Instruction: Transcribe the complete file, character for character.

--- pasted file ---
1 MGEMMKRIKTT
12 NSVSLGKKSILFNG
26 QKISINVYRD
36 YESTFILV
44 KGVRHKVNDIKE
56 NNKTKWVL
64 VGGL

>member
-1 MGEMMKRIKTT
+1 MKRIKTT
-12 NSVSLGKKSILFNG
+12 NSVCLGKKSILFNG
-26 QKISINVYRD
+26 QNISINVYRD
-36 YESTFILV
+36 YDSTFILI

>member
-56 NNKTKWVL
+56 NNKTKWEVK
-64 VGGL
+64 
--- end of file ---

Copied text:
1 MGEMMKRIKTT
12 NSVSLGKKSILFNG
26 QKISINVYRD
36 YESTFILV
44 KGVRHKVNDIKE
56 NNKTKWVL
64 VGGL

>member
-1 MGEMMKRIKTT
+1 MKRIKTT
-12 NSVSLGKKSILFNG
+12 NSVCLGKKSILFNG
-26 QKISINVYRD
+26 QNISINVYRD
-36 YESTFILV
+36 YDSTFILI

>member
-56 NNKTKWVL
+56 NNKTKWEVK
-64 VGGL
+64 